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The Power of Education

I first met Hakim Constantine in Sakura Park near Columbia University in Manhattan. He was a gardener for the Riverside Park Conservancy; I was a volunteer. Once a week, until Hurricane Sandy hit and the cherry trees toppled closing the park for months, we raked and weeded and talked. It was always just the two of us so we talked a lot. Hakim had just lost his grandfather and his college education had been interrupted. I was struggling with some life changes also. Our age difference evaporated with the fresh air and physical work; we mentored and supported each other, sharing family stories, and philosophical musings. I encouraged Hakim to get back to school to finish his degree. His dream was to mentor young people, perhaps become a teacher or a counsellor. Soon after we parted ways, he started Empire State College. He had a lot of credits and I knew it wouldn’t take him long to get his degree. He was already smart, but with each course, each book he read, every paper he wrote, he became smarter and smarter. His mind clicked over so rapidly that before very long, while he was studying and working full time at Prospect Park, he had started Simeon’s House. Still young, he has arrived at his life’s work.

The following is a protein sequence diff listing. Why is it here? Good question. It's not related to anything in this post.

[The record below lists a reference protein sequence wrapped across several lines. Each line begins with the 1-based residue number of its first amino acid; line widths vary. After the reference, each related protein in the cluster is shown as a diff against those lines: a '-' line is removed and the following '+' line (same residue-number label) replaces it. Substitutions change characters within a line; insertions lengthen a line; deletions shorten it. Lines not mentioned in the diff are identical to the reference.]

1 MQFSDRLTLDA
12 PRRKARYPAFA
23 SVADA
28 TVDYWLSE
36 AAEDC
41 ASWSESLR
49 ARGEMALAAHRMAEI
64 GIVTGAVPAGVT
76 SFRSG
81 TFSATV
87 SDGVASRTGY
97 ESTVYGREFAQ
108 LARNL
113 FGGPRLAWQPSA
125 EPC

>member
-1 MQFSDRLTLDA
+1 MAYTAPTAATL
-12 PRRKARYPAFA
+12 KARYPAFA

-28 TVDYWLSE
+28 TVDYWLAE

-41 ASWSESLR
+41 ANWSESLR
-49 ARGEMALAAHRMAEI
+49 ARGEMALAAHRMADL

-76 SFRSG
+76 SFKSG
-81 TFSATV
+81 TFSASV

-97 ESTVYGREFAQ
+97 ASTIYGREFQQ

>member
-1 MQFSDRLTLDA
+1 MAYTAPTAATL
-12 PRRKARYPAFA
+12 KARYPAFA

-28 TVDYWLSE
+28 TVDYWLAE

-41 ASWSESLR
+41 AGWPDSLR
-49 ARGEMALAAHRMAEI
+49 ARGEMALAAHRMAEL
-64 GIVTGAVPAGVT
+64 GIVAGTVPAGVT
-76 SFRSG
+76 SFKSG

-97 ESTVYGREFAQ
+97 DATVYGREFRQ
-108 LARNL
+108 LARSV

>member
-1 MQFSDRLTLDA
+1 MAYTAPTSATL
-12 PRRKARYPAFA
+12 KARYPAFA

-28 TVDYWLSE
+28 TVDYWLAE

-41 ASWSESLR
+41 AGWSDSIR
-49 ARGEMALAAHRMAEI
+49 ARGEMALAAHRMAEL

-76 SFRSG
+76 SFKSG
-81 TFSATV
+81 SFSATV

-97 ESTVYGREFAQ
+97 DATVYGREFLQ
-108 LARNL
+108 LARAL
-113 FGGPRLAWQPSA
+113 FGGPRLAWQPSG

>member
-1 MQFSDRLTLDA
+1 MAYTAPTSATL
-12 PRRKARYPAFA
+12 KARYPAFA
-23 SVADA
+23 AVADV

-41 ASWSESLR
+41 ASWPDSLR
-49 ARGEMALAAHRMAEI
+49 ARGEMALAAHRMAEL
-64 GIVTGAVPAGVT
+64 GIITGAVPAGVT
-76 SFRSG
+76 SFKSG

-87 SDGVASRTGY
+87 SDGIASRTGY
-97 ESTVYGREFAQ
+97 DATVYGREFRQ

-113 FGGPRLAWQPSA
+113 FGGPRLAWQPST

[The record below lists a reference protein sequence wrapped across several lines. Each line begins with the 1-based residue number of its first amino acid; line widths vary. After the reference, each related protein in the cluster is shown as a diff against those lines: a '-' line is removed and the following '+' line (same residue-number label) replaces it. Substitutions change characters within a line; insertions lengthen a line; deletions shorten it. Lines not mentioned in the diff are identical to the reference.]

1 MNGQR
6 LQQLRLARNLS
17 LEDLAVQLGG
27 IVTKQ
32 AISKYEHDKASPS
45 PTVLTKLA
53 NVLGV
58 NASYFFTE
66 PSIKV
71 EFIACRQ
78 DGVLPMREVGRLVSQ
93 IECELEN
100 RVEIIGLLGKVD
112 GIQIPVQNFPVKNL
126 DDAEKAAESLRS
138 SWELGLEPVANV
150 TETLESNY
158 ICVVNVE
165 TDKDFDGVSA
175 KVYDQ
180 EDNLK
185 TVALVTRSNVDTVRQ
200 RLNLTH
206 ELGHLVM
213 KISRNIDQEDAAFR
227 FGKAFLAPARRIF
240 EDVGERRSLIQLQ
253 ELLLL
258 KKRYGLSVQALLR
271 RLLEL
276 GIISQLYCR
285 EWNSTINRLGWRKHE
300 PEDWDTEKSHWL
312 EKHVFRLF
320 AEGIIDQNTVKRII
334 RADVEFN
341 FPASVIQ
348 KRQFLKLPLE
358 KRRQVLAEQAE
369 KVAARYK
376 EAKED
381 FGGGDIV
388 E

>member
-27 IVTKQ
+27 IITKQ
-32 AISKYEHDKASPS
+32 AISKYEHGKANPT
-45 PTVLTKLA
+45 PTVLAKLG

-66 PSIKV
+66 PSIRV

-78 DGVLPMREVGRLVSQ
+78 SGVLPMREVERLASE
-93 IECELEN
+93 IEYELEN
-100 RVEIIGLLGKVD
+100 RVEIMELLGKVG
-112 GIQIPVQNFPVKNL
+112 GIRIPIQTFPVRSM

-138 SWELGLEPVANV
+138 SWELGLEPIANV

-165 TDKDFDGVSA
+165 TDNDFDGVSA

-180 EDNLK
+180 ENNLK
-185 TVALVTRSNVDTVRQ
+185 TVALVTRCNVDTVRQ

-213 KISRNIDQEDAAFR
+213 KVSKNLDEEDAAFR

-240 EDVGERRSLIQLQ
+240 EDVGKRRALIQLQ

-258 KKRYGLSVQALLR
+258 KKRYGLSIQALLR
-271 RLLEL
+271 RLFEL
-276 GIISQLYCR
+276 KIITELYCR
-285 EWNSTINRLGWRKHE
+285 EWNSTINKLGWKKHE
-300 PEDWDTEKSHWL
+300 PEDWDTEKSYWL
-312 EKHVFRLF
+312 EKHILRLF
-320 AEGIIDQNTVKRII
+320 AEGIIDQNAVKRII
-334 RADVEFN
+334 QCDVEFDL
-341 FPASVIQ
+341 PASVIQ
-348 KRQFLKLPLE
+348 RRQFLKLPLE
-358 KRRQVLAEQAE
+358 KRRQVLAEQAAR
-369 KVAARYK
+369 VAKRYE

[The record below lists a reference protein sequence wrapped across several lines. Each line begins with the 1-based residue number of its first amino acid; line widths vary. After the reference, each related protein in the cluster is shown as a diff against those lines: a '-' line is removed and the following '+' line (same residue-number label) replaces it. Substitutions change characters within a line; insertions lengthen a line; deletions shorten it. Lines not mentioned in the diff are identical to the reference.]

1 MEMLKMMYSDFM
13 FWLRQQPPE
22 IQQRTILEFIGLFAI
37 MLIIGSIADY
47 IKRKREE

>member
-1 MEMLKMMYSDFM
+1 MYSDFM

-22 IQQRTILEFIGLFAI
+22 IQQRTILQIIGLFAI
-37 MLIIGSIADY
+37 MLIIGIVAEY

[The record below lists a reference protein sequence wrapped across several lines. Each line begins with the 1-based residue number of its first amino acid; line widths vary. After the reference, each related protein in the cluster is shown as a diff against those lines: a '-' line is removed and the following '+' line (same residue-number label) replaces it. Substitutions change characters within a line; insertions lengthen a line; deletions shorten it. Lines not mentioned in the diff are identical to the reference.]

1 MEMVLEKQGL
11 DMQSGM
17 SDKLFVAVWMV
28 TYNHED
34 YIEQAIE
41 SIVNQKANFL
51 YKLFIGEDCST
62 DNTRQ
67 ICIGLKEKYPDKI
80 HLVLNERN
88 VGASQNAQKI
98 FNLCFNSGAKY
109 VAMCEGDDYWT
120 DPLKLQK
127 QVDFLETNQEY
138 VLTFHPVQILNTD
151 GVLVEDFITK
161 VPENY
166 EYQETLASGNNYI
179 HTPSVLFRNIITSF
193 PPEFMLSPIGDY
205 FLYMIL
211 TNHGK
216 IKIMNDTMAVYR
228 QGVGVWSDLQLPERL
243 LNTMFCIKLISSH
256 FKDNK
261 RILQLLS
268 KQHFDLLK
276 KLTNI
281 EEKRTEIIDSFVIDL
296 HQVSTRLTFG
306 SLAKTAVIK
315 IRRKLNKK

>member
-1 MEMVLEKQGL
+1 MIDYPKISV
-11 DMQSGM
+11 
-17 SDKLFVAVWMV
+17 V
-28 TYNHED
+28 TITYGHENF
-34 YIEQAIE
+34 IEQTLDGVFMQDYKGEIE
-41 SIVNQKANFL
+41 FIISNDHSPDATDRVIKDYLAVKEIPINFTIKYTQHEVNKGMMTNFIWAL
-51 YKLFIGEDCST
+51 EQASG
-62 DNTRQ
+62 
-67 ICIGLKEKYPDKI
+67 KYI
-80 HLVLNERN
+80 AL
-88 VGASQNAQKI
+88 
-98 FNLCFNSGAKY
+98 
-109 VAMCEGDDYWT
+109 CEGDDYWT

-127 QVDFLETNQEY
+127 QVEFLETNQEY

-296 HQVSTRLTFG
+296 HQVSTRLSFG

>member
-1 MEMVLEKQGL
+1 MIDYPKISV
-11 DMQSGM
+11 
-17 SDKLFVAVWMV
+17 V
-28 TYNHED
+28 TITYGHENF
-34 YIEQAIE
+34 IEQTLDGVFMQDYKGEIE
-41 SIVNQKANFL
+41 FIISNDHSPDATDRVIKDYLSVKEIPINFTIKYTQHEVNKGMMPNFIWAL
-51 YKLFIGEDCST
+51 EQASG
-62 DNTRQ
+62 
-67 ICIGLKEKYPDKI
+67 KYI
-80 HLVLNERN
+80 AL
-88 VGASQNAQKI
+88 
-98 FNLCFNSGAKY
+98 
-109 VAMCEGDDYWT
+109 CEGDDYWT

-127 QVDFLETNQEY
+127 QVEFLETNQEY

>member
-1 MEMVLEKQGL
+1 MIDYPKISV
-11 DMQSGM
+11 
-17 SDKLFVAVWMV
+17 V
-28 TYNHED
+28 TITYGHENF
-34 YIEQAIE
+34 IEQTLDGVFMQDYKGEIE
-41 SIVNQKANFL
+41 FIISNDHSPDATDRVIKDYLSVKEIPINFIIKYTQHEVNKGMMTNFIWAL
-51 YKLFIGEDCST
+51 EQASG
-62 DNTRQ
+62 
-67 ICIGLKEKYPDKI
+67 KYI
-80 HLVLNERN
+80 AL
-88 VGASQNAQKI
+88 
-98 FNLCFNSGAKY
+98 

I cannot tell you, dear reader, how proud I am of Hakim. He was profiled in The Amsterdam News this week, my pride amplified. The trajectory of Hakim’s education and achievement is a reminder of what we all are working for: public, fully-funded education for our children, no matter background or economic circumstances, and the end to white flight into private schools, charter schools and elite city schools—Hunter, Stuyvesant, Bronx Science—that, still, after all these years— discriminate against our underprivileged children. The educational system may still be at Ground Zero, utterly misguided in its test-based curriculum, but men and women like Hakim press on despite their challenges and compromised opportunities. That gives me hope.


http://amsterdamnews.com/news/2017/mar/16/hakim-constantine-working-toward-better-future/?page=2

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